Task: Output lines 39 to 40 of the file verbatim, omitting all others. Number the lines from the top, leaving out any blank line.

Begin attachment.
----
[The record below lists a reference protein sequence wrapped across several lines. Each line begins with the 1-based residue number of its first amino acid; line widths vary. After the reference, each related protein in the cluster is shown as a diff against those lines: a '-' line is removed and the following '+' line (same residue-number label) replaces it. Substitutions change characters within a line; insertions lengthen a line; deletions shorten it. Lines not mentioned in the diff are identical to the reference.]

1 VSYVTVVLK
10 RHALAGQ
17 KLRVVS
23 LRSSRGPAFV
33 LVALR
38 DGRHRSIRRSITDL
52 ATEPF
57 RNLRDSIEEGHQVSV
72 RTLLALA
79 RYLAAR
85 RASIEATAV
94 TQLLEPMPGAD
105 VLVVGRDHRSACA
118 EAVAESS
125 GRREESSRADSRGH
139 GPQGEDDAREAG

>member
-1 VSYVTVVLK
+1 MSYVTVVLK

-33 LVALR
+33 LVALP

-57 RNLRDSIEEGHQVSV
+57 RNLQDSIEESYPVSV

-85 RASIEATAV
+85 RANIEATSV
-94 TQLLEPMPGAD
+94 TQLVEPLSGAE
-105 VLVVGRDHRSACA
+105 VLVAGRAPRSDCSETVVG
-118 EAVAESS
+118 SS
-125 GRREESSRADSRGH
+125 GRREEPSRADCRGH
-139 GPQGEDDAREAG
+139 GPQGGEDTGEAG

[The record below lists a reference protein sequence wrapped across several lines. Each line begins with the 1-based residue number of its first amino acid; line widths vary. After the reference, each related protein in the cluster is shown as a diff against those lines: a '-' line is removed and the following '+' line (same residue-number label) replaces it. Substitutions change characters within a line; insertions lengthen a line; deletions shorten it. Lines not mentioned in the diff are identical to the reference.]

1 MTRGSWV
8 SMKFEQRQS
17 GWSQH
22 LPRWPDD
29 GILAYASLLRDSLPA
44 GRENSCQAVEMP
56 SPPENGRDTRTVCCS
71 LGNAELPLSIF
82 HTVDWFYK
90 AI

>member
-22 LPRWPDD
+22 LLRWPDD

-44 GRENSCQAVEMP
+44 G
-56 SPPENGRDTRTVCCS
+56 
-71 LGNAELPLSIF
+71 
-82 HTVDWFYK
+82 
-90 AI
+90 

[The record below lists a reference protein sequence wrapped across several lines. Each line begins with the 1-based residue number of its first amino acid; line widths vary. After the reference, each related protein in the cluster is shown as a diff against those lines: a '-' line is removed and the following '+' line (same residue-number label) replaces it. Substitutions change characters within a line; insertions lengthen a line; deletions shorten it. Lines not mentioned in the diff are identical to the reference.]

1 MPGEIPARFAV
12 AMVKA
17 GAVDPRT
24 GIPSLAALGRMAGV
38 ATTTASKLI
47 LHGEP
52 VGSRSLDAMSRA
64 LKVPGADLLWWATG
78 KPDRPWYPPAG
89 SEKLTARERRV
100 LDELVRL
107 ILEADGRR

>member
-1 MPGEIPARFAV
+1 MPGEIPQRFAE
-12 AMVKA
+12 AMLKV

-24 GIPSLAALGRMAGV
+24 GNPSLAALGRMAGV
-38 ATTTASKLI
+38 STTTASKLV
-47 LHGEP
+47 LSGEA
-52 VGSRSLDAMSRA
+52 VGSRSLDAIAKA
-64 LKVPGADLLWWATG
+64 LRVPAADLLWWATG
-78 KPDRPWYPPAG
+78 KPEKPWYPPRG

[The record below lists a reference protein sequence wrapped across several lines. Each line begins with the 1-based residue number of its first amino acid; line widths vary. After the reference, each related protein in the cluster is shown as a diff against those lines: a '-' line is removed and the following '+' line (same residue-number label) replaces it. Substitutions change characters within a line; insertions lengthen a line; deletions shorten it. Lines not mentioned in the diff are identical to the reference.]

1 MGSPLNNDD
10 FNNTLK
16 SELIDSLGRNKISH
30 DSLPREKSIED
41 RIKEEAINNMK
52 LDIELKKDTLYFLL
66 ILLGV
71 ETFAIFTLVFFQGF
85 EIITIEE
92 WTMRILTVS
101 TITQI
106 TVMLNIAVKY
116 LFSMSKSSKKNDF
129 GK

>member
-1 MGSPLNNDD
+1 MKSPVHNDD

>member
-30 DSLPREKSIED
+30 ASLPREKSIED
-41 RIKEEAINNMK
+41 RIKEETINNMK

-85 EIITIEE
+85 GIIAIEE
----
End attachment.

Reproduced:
8 SMKFEQRQS
17 GWSQH